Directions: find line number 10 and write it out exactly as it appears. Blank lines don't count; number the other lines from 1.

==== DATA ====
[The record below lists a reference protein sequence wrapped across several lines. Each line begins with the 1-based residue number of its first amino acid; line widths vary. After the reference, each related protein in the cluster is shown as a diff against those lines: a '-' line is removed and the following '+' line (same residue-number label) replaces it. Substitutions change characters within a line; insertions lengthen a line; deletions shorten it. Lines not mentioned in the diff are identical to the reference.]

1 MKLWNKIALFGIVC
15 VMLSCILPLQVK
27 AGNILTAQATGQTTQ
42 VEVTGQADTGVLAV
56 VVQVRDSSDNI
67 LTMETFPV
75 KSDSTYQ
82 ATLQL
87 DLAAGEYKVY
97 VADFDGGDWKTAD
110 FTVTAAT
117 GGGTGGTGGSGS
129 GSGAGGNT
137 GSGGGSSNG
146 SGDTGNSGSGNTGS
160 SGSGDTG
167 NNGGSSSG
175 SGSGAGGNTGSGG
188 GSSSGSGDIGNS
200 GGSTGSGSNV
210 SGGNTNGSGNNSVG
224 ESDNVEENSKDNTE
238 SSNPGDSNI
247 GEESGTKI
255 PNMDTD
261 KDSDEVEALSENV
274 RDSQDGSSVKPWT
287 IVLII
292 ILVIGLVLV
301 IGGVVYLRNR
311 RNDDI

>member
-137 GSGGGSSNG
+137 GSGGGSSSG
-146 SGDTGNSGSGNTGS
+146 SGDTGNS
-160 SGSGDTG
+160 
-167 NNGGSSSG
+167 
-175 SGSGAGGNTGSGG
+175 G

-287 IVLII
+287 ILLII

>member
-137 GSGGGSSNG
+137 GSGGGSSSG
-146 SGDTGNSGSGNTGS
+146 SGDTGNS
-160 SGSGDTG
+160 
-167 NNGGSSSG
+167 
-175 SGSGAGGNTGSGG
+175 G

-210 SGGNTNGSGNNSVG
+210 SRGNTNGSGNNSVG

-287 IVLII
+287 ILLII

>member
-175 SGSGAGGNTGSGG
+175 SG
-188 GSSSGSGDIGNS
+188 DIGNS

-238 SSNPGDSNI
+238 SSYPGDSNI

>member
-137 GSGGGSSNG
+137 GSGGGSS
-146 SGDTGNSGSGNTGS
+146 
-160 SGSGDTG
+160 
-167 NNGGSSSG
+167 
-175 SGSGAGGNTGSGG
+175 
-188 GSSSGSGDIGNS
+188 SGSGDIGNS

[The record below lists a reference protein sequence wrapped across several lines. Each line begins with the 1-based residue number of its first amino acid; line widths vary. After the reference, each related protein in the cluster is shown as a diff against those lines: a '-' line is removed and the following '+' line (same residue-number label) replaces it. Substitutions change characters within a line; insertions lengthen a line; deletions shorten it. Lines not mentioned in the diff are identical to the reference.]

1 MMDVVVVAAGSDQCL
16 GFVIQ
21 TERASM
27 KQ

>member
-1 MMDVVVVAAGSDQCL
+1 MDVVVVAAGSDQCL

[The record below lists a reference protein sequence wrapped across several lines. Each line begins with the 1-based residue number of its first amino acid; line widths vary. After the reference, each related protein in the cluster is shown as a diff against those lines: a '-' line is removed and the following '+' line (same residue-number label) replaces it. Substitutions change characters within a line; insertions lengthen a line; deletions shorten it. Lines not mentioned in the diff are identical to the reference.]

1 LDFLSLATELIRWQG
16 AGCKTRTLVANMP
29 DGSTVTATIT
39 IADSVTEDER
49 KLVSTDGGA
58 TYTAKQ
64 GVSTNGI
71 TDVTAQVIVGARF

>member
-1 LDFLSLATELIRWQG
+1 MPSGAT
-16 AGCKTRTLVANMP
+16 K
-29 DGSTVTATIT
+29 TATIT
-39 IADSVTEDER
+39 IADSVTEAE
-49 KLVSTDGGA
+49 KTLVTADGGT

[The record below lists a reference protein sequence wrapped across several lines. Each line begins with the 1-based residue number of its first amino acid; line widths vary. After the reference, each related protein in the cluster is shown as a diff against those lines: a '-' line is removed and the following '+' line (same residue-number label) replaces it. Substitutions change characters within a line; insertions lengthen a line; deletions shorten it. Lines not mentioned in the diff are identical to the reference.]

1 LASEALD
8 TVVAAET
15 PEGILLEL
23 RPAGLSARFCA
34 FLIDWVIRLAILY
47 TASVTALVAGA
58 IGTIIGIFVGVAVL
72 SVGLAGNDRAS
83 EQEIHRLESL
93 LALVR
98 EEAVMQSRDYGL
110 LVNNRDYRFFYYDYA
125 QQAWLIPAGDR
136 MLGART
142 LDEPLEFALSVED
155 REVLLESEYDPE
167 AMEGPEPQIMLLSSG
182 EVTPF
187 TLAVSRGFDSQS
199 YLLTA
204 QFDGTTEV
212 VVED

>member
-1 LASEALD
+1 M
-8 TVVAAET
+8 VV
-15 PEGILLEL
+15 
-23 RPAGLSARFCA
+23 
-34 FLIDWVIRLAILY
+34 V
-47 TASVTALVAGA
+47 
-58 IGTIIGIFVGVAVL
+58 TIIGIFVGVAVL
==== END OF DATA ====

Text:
87 DLAAGEYKVY